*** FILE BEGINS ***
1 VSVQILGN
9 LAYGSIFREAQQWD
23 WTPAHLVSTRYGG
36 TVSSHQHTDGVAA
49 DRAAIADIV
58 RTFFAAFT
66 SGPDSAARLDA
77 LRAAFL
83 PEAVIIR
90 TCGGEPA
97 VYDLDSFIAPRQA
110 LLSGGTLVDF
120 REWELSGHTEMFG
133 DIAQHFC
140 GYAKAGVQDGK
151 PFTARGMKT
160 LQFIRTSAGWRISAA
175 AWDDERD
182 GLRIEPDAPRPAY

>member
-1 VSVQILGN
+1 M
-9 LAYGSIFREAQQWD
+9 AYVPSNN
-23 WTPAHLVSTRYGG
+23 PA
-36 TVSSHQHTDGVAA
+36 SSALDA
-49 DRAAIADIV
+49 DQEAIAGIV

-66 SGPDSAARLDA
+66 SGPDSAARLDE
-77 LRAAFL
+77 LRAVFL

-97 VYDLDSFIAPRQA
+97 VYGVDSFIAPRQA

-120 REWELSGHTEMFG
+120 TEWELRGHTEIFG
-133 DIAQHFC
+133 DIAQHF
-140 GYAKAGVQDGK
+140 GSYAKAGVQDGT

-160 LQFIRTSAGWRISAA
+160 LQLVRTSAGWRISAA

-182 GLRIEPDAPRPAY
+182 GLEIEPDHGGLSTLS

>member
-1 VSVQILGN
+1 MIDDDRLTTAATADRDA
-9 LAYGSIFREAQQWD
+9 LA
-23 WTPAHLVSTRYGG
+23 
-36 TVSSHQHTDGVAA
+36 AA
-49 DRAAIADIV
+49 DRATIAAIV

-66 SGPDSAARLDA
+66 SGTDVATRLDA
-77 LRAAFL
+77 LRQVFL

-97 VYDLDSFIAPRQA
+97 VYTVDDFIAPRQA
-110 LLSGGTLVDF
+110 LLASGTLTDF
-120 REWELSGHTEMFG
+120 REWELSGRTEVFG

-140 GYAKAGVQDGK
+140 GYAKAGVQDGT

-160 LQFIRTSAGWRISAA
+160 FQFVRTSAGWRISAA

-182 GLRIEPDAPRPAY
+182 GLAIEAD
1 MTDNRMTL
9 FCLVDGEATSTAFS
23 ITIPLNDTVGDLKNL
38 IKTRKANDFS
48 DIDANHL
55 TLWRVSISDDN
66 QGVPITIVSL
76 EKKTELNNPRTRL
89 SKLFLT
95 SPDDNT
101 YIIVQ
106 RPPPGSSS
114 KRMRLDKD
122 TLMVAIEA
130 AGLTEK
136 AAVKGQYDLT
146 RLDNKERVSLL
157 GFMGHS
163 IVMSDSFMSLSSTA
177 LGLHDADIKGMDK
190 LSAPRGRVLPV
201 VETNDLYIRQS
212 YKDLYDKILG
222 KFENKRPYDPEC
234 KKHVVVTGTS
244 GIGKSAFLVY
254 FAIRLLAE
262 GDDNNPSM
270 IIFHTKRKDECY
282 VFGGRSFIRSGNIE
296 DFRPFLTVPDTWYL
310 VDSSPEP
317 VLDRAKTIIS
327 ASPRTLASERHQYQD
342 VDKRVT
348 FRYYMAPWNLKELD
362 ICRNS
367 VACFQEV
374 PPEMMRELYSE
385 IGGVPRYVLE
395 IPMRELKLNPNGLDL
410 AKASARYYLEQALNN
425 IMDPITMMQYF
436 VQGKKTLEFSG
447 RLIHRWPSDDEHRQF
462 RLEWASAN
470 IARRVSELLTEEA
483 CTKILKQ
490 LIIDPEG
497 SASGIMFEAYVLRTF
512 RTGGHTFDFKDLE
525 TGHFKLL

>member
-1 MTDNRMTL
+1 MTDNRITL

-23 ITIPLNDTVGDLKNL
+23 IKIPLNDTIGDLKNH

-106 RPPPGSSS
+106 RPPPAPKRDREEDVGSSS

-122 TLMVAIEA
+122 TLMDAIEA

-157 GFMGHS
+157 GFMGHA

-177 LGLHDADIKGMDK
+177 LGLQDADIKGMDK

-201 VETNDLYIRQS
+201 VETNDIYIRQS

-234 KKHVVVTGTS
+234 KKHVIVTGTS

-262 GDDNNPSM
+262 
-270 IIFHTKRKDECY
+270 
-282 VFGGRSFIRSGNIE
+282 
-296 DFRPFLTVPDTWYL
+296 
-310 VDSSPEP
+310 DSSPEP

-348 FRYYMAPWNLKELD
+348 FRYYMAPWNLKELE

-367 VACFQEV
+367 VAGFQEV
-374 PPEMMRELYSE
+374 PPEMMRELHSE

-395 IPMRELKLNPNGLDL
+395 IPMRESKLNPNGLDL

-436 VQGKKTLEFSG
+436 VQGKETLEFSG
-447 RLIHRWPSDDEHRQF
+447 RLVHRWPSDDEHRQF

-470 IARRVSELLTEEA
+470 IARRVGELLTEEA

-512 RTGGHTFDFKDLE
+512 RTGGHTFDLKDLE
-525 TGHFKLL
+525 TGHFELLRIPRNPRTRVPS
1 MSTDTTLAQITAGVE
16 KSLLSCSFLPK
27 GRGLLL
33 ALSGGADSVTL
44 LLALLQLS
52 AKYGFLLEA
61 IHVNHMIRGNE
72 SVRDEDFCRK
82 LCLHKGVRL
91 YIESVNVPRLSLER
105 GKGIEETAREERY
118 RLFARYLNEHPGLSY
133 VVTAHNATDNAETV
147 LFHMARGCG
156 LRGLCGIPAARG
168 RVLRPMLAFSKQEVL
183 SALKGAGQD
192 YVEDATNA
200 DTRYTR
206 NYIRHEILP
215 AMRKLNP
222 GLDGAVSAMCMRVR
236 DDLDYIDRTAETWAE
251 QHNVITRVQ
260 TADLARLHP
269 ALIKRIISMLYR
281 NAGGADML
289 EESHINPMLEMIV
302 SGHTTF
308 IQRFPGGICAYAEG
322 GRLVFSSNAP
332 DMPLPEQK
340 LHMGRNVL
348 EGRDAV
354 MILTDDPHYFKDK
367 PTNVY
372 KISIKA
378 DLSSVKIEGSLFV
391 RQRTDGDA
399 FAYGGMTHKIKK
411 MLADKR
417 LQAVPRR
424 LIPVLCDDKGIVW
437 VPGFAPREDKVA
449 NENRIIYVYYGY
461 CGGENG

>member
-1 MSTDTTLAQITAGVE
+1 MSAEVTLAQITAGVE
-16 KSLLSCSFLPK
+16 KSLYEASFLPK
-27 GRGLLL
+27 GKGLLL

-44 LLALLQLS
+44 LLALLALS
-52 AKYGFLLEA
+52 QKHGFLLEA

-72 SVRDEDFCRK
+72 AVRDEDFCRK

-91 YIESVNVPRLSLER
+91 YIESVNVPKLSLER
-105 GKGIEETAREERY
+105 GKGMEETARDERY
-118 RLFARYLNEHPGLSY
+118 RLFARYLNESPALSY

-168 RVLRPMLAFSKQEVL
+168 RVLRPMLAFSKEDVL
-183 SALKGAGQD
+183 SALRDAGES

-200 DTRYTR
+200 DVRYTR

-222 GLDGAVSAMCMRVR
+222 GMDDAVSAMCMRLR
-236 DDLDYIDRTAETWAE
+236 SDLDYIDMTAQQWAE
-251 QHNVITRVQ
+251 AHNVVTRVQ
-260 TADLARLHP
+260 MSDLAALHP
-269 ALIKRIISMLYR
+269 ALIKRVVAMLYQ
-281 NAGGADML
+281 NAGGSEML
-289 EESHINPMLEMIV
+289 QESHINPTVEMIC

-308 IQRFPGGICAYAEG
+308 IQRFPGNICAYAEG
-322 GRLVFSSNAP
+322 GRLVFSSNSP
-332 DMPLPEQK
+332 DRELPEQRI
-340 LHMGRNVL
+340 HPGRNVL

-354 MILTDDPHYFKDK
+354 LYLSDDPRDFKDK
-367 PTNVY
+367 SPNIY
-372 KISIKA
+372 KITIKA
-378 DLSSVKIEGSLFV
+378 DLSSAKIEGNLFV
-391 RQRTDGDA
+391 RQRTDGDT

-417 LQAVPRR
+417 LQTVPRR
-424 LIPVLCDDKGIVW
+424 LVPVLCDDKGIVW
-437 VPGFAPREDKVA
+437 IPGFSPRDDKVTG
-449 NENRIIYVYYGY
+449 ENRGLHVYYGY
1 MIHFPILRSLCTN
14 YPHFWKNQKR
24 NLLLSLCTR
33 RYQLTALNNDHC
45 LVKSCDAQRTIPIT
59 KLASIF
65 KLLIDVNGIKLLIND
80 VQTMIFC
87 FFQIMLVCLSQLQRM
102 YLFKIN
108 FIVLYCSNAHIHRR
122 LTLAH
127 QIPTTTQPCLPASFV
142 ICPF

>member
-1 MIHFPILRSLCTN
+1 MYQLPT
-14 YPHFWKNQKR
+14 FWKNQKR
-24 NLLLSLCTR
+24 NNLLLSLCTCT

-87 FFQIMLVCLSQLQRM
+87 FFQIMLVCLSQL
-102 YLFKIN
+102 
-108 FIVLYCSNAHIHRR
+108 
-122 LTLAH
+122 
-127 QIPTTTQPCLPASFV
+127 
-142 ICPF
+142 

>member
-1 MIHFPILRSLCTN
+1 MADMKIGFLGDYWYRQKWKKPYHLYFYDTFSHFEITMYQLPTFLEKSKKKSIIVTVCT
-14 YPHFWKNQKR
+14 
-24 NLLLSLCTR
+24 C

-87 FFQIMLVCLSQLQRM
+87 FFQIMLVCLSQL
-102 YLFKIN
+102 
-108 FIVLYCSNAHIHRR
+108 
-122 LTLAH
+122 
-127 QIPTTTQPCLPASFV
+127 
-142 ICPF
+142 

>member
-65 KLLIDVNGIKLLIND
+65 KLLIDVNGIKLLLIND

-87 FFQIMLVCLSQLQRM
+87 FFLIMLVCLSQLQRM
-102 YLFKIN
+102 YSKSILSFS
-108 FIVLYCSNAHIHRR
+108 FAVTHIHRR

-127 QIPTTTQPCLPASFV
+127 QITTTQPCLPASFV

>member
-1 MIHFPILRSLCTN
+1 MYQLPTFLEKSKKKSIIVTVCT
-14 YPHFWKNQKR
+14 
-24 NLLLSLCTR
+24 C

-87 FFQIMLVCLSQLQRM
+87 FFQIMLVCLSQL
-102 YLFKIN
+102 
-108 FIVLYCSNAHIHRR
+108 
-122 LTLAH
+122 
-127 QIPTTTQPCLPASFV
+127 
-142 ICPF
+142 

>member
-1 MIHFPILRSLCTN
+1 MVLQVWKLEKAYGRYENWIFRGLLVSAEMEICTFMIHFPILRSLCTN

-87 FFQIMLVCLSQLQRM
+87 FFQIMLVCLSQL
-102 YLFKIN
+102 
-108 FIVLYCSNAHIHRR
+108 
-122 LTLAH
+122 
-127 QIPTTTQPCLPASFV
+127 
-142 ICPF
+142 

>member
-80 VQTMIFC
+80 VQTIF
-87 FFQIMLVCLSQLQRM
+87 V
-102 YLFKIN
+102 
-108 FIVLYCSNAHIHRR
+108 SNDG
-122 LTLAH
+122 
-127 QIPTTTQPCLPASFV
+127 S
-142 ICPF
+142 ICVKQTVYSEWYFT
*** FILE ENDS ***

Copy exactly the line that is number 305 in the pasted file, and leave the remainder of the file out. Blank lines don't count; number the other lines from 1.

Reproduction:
-102 YLFKIN